Wandering peoples : colonialism, ethnic spaces, and ecological frontiers in northwestern Mexico, 1700-1850 / Cynthia Radding.

By: Radding Murrieta, CynthiaMaterial type: TextTextSeries: Latin America otherwise: Publisher: Durham : Duke University Press, 1997Description: xx, 404 p. : ill., maps ; 24 cmISBN: 0822319071 (cloth : alk. paper); 9780822319078 (cloth : alk. paper); 0822318997 (pbk. : alk. paper); 9780822318996 (pbk. : alk. paper)Subject(s): Ethnicity -- Mexico -- Sonora (State) | Social ecology -- Mexico -- Sonora (State) | Social change -- Mexico -- Sonora (State) | Social classes -- Mexico -- Sonora (State) | Indians of Mexico -- Mexico -- Sonora (State) -- History | Indians of Mexico -- Mexico -- Sonora (State) -- Social conditions | Sonora (Mexico : State) -- History | Sonora (Mexico : State) -- Social conditions | Sonora (Mexico : State) -- Ethnic relationsAdditional physical formats: Online version:: Wandering peoples.DDC classification: 305.8/0097217 LOC classification: GN560.M6 | R33 1997Other classification: 15.85
Contents:
Introduction: The Social Ecology of the Sonoran Frontier -- Los Sonoras and the Iberian Invasion of Northwestern Mexico. Ethnic Frontiers in the Sonoran Desert. Amerindian Economy in Sonora. Native Livelihood and the Colonial Economy -- The Intimate Sphere of Ethnicity: Household and Community. Sexuality, Marriage, and Family Formation in Sonora. "Gypseys" and Villagers: Shifting Communities and Changing Ethnic Identities in Highland Sonora -- Rival Proprietors and Changing Forms of Land Tenure. Land and the Indian Comun. Peasants, Hacendados, and Merchants: The Cultural Differentiation of Sonoran Society -- Ethnogenesis and Resistant Adaptation.
Review: "Balanced and thorough work on colonial and early-19th-century Sonora and Sinaloa combines historical and ethnohistorical methodologies, narratives, statistical data, and analysis of the changing relations among Indians, villagers, miners, missionaries, and the state. Describes and analyzes the changes in Indian communities. Discussion of the transition between colony and independent Mexico provides a vision of changes and continuities. Exceptionally wide collection of sources"--Handbook of Latin American Studies, v. 58. http://www.loc.gov/hlas/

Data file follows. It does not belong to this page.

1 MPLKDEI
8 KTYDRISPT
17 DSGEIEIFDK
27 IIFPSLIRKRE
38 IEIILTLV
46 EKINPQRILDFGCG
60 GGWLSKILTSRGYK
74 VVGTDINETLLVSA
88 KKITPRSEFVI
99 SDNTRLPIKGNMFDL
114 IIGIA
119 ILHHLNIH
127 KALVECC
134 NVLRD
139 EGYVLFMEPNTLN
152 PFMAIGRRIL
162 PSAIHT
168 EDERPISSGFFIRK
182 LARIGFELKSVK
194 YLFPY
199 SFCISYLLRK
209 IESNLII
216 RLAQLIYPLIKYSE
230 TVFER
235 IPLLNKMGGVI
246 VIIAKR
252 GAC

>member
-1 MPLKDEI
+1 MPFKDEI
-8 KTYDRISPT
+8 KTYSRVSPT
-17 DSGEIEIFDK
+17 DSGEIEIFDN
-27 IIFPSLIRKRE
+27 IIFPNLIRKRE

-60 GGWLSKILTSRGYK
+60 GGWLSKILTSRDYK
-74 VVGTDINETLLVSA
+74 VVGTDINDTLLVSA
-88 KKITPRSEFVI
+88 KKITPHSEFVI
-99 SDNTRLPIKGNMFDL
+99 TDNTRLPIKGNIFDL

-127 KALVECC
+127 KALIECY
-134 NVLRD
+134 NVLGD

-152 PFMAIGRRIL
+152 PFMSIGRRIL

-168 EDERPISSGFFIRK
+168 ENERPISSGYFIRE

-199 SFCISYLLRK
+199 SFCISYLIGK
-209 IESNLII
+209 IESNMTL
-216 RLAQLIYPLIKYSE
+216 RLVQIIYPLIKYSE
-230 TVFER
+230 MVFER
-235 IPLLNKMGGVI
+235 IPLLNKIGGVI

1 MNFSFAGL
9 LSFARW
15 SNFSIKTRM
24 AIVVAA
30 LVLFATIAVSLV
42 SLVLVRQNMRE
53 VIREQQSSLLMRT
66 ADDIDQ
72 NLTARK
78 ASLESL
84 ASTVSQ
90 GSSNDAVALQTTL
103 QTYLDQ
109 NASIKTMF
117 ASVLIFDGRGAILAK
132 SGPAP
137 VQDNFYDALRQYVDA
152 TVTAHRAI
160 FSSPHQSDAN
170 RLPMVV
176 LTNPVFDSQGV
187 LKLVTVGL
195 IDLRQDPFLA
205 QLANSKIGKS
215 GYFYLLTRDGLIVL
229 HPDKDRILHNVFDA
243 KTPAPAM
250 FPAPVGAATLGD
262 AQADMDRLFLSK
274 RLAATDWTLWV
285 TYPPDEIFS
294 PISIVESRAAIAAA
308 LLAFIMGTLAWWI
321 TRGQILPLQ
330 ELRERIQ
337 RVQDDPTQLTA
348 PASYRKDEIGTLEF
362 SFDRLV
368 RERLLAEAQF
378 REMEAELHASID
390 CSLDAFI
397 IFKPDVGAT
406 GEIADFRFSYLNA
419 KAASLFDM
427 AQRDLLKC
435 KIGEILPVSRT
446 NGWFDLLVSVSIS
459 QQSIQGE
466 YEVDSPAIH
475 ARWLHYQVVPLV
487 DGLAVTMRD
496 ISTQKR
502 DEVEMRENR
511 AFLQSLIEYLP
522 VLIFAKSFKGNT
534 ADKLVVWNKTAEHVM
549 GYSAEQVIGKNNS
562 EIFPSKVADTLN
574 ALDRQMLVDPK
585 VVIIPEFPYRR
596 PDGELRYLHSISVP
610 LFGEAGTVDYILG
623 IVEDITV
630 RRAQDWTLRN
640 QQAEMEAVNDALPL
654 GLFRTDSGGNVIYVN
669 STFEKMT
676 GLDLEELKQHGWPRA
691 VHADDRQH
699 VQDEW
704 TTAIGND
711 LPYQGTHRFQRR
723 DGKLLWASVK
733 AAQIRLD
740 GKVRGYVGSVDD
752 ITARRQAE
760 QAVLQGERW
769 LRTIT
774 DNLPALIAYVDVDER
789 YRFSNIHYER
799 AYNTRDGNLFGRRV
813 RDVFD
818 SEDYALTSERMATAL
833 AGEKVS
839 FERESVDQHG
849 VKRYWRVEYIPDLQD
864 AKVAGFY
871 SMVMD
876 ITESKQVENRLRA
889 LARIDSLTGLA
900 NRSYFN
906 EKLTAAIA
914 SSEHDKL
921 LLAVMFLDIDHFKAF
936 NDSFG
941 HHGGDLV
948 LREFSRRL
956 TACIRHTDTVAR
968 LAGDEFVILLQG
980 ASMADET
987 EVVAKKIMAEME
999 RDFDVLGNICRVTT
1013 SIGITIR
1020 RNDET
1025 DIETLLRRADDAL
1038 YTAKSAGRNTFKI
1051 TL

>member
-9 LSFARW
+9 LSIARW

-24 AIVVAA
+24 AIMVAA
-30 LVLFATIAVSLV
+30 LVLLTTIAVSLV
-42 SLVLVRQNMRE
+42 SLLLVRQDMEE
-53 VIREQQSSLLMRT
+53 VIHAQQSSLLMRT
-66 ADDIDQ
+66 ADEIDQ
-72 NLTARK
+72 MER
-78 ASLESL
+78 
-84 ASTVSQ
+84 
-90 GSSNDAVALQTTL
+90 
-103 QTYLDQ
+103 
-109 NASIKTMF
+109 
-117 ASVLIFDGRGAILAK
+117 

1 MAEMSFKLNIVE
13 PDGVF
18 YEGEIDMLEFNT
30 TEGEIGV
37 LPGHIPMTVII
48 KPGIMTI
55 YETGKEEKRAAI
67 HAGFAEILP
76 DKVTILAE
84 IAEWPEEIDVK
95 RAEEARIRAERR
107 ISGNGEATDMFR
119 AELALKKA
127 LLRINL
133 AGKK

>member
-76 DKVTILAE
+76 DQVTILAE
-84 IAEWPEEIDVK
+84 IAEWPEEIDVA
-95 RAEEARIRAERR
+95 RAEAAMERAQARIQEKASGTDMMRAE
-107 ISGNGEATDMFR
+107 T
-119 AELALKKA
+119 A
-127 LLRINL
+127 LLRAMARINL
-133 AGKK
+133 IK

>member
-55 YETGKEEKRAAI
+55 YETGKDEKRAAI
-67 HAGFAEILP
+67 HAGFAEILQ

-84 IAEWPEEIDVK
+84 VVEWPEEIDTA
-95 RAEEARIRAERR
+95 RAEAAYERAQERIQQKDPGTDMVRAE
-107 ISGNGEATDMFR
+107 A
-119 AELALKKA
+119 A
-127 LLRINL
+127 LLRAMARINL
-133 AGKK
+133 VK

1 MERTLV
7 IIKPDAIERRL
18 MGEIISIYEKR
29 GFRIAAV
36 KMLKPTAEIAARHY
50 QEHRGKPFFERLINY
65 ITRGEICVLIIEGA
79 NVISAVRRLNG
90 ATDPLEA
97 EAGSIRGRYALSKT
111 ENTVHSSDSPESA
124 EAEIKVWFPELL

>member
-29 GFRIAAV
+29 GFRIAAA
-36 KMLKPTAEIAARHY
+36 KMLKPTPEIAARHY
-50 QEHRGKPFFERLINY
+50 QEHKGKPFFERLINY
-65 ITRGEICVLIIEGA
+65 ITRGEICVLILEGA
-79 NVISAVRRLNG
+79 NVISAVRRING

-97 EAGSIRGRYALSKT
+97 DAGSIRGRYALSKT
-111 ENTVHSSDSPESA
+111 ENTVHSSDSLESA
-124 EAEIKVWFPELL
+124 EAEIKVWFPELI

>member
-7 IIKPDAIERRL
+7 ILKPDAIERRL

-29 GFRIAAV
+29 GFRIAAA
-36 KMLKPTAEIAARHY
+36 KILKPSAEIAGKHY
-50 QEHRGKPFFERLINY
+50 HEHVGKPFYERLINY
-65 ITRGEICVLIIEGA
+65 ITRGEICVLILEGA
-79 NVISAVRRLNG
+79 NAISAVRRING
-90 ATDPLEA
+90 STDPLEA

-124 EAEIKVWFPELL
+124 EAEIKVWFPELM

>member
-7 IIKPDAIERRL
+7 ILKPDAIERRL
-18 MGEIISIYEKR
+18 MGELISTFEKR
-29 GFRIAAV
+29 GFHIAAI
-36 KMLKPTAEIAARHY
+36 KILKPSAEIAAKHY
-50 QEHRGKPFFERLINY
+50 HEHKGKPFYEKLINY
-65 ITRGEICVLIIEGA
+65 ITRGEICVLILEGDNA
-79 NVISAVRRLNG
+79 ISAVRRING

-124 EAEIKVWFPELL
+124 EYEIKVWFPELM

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Book University of Texas At Tyler
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GN560 .M6 R33 1997 (Browse shelf) Available 0000001735950

Includes bibliographical references (p. [363]-390) and index.

"Balanced and thorough work on colonial and early-19th-century Sonora and Sinaloa combines historical and ethnohistorical methodologies, narratives, statistical data, and analysis of the changing relations among Indians, villagers, miners, missionaries, and the state. Describes and analyzes the changes in Indian communities. Discussion of the transition between colony and independent Mexico provides a vision of changes and continuities. Exceptionally wide collection of sources"--Handbook of Latin American Studies, v. 58.

http://www.loc.gov/hlas/

Introduction: The Social Ecology of the Sonoran Frontier -- Pt. 1. Los Sonoras and the Iberian Invasion of Northwestern Mexico. 1. Ethnic Frontiers in the Sonoran Desert. 2. Amerindian Economy in Sonora. 3. Native Livelihood and the Colonial Economy -- Pt. 2. The Intimate Sphere of Ethnicity: Household and Community. 4. Sexuality, Marriage, and Family Formation in Sonora. 5. "Gypseys" and Villagers: Shifting Communities and Changing Ethnic Identities in Highland Sonora -- Pt. 3. Rival Proprietors and Changing Forms of Land Tenure. 6. Land and the Indian Comun. 7. Peasants, Hacendados, and Merchants: The Cultural Differentiation of Sonoran Society -- Pt. 4. Ethnogenesis and Resistant Adaptation.

Reviews provided by Syndetics

CHOICE Review

Radding's anthropological history delineates Indian cultural and institutional transformations in Sonora during the late colonial and early national periods in Mexico. It complements such studies as Eric Spicer's Cycles of Conquest (1963), Robert West's Sonora: Its Geographical Personality (1993), and several scholarly articles by Susan Deeds. Drawn largely from notarial records and Indian petitions in regional Mexican archives, Radding's work develops the themes of colonialism, subaltern identities and discourses, language perceptions, and social ecology. Much of her analysis treats the socioeconomic and cultural effects of the Jesuit and Franciscan missions on changing values among the indigenous peoples of northwest Mexico during the 18th and 19th centuries. Presenting a balanced assessment of the missionary impact, Raddings conclusions represent a major contribution to "new mission" historiography. Her convincing analysis of social consequences arising from ecological changes in Sonora enhances an understanding of Indian mobility in northern Mexico. Detailed tables and figures, helpful maps, extensive bibliography. Upper-division undergraduates and above. J. A. Gagliano Loyola University of Chicago

Author notes provided by Syndetics

Cynthia Radding is Assistant Professor of History at the University of Illinois at Urbana-Champaign.

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